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Wednesday, October 27, 2021
LOS CÓBANOS, El Salvador , Jun 9 2021 (IPS) - As fisherman Luis Morán walked towards his small boat, which was floating in the water a few meters from the Salvadoran coast, he asked “How can the coral reefs not be damaged with such a warm sea?”
Morán lives on the edge of Punta Remedios beach, just outside the 22-hectare Complejo Los Cóbanos Natural Protected Area, a marine reserve located in the western department of Sonsonate, El Salvador.
The site is known as the habitat of the only rocky reef with coral growth in this Central American country that has coastline only on the Pacific Ocean.
Los Cóbanos is a hamlet in the canton of Punta Remedios, Acajutla municipality, whose capital has the same name. It is located about 90 kilometres west of San Salvador. The village is in a coastal area of poor communities that mainly depend on fishing.
From talking about coral reefs with marine biologists who work in the area and with whom he collaborates, Morán has learned that they are hurt by warm water temperatures.
“This water is so hot that it already looks like soup,” the 56-year-old fisherman told IPS, aware that the impact on the coral is also affecting the livelihoods of people in the fishing communities.
Many of the fish species that are of commercial value to the community, such as red snapper, breed and find shelter in the reefs.
Other fishermen from Los Cóbanos with whom IPS spoke confirmed that fish are increasingly scarce in the area.
Melvin Orellana, 41, said he went to sea a few days ago, but caught less than 2.5 kilos of fish.
“I didn’t even cover the cost of the gas,” said the father of two.
Orellana uses nine 18-gallon (68-litre) drums of gasoline to run his 75-horsepower engine. A gallon (almost four litres) costs about four dollars.
He and the other fishermen make forays up to 70 nautical miles (130 kilometres) offshore to fish for shark, dorado and snapper.
Coral reefs at risk of perishing
The warming of sea temperatures produced by climate change and expressed, for example, in the El Niño phenomenon, is one of the factors that is damaging coral reefs around the world, and Los Cóbanos is no exception, said biologists interviewed by IPS.
This warming causes the “bleaching” of corals, colonial organisms that live in association with microalgae, which provide food through photosynthesis, but which the corals end up expelling when they are stressed by the increase in water temperature. When they lose the microalgae, they bleach.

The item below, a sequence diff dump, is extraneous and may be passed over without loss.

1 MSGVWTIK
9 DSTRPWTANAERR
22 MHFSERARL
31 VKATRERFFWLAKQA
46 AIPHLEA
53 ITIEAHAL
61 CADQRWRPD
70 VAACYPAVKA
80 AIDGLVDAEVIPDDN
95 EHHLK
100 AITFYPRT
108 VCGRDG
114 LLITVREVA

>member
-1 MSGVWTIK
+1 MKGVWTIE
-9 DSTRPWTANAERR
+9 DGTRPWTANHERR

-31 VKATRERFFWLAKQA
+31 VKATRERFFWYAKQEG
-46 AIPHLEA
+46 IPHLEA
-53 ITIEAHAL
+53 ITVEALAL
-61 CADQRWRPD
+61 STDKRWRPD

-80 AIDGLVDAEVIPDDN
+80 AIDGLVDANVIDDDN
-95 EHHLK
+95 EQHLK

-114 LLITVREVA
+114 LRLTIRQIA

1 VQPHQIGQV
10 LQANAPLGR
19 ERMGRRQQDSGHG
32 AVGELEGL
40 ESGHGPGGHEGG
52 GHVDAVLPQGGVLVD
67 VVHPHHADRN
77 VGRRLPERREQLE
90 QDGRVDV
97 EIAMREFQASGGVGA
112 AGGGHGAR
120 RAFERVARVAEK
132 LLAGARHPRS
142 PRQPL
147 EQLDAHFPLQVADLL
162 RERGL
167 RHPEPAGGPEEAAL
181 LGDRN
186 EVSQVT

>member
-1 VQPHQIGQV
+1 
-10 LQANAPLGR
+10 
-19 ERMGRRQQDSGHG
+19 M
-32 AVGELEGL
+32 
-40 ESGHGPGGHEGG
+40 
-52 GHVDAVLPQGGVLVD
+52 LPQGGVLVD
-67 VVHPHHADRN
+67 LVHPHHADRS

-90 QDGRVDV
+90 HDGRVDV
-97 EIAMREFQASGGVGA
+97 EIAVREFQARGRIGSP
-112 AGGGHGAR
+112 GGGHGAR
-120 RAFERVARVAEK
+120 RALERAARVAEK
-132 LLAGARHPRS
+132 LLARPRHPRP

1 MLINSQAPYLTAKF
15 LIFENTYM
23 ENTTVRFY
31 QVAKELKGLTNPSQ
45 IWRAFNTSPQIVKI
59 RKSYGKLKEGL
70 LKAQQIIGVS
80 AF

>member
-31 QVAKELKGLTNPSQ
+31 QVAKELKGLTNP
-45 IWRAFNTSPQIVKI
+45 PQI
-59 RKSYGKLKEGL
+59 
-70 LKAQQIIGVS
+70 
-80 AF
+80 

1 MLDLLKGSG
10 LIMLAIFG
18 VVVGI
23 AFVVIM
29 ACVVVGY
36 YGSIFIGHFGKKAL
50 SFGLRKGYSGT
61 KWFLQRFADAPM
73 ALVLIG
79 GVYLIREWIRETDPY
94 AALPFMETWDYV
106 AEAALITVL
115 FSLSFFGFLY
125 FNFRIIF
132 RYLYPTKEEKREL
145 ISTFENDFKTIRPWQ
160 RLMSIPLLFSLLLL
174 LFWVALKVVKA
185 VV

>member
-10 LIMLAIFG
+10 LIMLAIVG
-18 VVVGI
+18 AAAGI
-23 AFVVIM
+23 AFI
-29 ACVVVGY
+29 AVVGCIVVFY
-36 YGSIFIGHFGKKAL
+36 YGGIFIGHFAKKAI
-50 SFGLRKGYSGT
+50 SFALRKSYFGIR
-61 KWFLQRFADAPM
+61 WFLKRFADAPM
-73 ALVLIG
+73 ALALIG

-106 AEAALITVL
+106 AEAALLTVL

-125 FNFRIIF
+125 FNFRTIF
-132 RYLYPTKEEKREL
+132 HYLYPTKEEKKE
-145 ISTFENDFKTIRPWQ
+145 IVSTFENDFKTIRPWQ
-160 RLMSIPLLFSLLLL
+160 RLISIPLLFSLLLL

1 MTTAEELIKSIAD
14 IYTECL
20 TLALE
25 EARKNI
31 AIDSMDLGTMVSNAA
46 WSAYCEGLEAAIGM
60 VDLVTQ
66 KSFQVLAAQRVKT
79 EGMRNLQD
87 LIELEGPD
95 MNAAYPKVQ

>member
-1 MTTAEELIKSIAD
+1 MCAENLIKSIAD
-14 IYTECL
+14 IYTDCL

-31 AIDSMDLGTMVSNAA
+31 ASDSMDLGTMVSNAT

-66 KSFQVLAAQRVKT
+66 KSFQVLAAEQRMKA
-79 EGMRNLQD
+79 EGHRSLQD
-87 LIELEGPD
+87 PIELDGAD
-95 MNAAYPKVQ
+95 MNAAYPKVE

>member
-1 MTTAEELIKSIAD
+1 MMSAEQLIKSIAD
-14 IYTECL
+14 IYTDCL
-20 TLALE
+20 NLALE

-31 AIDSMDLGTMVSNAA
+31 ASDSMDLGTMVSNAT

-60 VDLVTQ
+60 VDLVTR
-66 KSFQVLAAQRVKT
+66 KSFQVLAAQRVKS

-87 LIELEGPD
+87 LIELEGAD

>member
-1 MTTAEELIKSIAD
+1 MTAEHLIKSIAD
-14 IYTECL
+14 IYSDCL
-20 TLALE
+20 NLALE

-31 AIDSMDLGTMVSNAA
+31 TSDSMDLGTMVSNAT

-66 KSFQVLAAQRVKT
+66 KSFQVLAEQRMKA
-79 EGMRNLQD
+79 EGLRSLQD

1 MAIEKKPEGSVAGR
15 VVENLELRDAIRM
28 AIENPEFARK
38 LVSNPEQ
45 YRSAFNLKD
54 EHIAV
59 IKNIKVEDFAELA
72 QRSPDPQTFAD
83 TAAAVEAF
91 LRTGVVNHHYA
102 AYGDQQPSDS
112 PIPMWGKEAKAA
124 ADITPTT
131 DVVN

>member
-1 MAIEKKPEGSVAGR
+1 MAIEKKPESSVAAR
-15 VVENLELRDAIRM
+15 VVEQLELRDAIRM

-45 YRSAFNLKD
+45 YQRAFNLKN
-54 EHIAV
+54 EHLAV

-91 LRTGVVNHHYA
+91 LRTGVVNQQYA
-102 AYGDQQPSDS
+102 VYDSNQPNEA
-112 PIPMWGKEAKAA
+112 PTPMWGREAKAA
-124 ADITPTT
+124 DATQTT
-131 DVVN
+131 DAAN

That is a sign that they are being impacted; they are not yet dead, but they could die if the temperatures stay warm too long, marine biologist Johanna Segovia told IPS.
“If the coral stays at that temperature for three months, it starts to die… but if the temperature returns to normal, it can recover again,” added Segovia, a researcher at the Francisco Gavidia University in El Salvador.
The impact is already evident, and has been confirmed by biologists.
“We have gone from three percent coral cover to only one percent” in the Los Cóbanos nature reserve, Segovia said after diving among the reefs off the coast, which she does regularly as part of her research on the local ecosystem.
Currently, the live coral cover observed in the area belongs to the Porites lobata species.
A report by the United Nations Environment Programme (UNEP) warned in 2019 that by 2050, 70 to 90 percent of the world’s coral reefs would be lost, even if actions were promoted at the international level that managed to stabilise global warming at 1.5 degrees Celsius above pre-industrial levels.
It is this warming of the water that drives fish away from the shore to compensate for the difference in temperature, as they are not able to regulate it themselves.
In addition to the phenomena associated with climate change, these organisms are being hit by the actions of industrial fishing and local communities.
For example, poor management of river basins upstream leads to pollution and sediment reaching the reef ecosystem.
The extensive use of pesticides in agriculture and deforestation affect the upstream river basins, whose waters carry pollution and sediments to the coral reef zone.